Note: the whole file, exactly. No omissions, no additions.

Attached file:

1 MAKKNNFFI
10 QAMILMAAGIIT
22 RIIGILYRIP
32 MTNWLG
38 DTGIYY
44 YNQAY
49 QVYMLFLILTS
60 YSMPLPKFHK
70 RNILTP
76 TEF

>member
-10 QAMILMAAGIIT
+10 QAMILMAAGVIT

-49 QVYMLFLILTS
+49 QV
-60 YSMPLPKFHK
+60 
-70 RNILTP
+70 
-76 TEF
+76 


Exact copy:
1 MAKKNNFFI
10 QAMILMAAGIIT
22 RIIGILYRIP
32 MTNWLG
38 DTGIYY
44 YNQAY
49 QVYMLFLILTS
60 YSMPLPKFHK
70 RNILTP
76 TEF

>member
-10 QAMILMAAGIIT
+10 QAMILMAAGVIT

-49 QVYMLFLILTS
+49 QV
-60 YSMPLPKFHK
+60 
-70 RNILTP
+70 
-76 TEF
+76 